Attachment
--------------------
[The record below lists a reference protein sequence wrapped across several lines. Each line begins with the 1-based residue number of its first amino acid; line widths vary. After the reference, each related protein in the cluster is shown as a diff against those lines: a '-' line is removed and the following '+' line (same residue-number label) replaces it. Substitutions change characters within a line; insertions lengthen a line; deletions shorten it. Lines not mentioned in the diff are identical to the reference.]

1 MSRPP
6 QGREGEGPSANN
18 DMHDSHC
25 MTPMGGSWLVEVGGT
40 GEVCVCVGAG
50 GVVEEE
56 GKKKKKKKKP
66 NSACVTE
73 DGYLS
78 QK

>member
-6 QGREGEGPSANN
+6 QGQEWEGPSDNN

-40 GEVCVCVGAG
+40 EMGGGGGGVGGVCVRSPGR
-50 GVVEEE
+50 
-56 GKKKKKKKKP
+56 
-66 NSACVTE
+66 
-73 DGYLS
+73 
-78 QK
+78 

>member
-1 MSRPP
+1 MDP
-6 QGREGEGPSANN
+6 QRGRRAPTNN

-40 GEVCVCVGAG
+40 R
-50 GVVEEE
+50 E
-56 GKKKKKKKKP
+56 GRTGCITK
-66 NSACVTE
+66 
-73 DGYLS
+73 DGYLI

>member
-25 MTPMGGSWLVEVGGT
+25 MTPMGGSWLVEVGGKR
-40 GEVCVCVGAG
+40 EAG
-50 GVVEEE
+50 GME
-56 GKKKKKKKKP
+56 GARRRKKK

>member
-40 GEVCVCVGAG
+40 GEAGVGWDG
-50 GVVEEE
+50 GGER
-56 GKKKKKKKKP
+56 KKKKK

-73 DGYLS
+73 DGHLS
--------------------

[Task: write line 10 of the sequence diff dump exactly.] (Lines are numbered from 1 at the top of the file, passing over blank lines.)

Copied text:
73 DGYLS